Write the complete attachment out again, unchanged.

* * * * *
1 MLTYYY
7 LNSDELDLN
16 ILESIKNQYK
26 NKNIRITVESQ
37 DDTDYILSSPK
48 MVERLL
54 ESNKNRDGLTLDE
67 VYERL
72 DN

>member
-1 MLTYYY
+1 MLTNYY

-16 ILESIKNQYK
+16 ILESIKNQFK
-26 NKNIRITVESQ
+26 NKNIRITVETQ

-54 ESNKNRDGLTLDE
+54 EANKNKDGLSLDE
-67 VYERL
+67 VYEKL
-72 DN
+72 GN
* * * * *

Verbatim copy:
1 MLTYYY
7 LNSDELDLN
16 ILESIKNQYK
26 NKNIRITVESQ
37 DDTDYILSSPK
48 MVERLL
54 ESNKNRDGLTLDE
67 VYERL
72 DN

>member
-1 MLTYYY
+1 MLTNYY

-16 ILESIKNQYK
+16 ILESIKNQFK
-26 NKNIRITVESQ
+26 NKNIRITVETQ

-54 ESNKNRDGLTLDE
+54 EANKNKDGLSLDE
-67 VYERL
+67 VYEKL
-72 DN
+72 GN